That sentence is incorrect for the same reason. I think what you have been told is that you say, “Non lo si sa mai.” (Though this is rare. You usually just say, “Non si sa mai.”)

Now the question becomes, why do you say, “Non lo si sa mai” (si is in the second position), but, “Non se ne parla” (se is in the first position)?

Simple, because Italian clitics follow a certain order:

  1. mi
  2. gli, le (dative)
  3. vi
  4. ti
  5. ci
  6. reflexive si
  7. lo, la, li, le (accusative)
  8. impersonal si
  9. ne

The order of the clitics

(Patrizia Cordin & Andrea Calabrese, 1988, I pronomi personali, in Grande grammatica italiana di consultazione. Vol 1, p. 589)

As you can see, impersonal si goes before ne, but comes after lo.

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Non se ne parla is an idiomatic form that could be roughly translated as It's out of discussion as in absolutely not.

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As someone replied before me, "Non si sa mai" is a common idiomatic expression which is the equivalent of the English "You never know". Mainly used in colloquial language.

Notice that this sort of idiomatic expressions, of which there are a number in Italian language, usually don't follow a specific grammatical pattern, so they can be somehow an "exception" to the rules. I suggest you to learn them by heart, and focus instead on their usage in context rather than on the grammar.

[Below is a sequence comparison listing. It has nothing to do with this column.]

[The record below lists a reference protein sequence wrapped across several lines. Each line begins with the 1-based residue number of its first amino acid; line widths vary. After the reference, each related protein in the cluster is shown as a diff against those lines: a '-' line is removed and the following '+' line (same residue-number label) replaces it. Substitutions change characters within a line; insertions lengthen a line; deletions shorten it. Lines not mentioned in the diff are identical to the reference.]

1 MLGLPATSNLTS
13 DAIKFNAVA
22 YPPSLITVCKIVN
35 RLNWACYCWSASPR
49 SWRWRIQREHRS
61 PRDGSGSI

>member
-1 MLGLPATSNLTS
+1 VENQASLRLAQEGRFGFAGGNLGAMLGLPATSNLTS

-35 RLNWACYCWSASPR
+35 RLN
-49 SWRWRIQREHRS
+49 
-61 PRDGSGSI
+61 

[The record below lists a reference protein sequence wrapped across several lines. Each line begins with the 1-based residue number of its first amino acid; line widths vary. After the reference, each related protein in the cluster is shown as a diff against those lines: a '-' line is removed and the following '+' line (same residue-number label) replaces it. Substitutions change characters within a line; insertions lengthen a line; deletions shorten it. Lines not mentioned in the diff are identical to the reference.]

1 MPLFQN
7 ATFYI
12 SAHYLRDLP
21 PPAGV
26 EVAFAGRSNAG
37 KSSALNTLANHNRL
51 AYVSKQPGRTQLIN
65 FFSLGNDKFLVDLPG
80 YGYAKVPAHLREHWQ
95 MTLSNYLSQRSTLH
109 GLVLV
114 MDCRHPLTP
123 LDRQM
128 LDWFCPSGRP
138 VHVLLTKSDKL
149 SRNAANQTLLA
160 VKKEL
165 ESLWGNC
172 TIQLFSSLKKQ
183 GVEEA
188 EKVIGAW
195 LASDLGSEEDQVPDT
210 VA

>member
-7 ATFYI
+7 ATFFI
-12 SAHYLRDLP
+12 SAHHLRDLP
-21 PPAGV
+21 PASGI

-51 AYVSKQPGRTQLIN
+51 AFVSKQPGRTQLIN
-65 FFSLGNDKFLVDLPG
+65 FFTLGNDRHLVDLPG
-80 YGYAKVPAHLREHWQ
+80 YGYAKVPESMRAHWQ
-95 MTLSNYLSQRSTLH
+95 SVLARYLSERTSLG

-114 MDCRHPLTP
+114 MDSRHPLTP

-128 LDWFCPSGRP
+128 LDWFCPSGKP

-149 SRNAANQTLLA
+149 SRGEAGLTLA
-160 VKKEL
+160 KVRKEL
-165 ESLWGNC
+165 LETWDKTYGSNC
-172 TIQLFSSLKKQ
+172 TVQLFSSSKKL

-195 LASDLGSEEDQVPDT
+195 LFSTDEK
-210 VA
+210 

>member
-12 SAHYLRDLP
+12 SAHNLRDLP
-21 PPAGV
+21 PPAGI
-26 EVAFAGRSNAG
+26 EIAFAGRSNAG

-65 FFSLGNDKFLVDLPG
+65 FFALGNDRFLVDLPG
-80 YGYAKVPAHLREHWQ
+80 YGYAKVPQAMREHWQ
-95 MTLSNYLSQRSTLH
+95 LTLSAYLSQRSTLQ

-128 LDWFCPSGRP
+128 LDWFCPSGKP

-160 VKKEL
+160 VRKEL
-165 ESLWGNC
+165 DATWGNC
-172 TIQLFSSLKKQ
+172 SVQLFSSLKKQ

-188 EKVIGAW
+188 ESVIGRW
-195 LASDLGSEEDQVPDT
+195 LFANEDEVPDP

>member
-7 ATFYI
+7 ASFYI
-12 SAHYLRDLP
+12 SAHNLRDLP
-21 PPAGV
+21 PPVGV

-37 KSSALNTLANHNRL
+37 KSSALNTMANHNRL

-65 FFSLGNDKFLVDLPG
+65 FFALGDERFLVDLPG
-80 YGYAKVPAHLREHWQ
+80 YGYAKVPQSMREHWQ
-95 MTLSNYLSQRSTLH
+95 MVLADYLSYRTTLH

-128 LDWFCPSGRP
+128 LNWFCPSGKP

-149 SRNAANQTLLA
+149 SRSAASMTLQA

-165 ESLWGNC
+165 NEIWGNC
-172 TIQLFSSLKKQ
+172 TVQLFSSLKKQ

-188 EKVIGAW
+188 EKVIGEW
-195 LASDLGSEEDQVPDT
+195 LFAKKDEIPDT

In these specific expressions the si particle is not used as a reflexive pronoun, but as a non-personal pronoun ("pronome impersonale"), exactly as mann in German or on in French.

Said this, I'm going now to comment your questions:

No. 1

[...] shouldn't it be: "Si non ne parla"?

No. Let's analyze the phrase logically, and let's suppose by absurd that:

  • The subject would be "he/she" (it's implied, since "parla" is a III sing. person verb). (Hypothesys).

There would be a discrepance between the subject, the ne particle and the impersonal pronoun si, because if the subject is "he/she" it is then uncorrect to use a non-personal pronoun; this causes the phrase to sound weird, and to be semantically incorrect.

In other words, your mistake (which is perfectly understandable, as I said at the beginning) is simply logic: you did not negate the proposition properly.

Se ne parla --> Non se ne parla

Where se is exactly the same of si impersonal.

No. 2

I know that (or at least I was told; correct me if I am wrong) in Italian, you say: Si non lo sa mai

It's again a matter of logical analysys of the phrase, as described in question No. 1;

Lo si sa (sempre) ---> Non lo si sa (mai)

Please note that words order in Italian is, sometimes, particulary relevant, especially if you want to sound "natural".

No. 3

I was told that you would not say: Non se lo sa mai, So why can't the same be said for Non se ne parla.

  • Non (negative p.) se (subject, impersonal p.) ne ("of it") parla (predicate, III sing).
  • Non (negation) lo (object) si (subject, impersonal) sa (predicate) mai (adverb).

Same pattern. Note that the pattern Subject --> Predicate --> ... --> Adverb(s) is the standard sentences pattern in Italian.

I hope to have been helpful - and exaustive. Sorry for my English, though!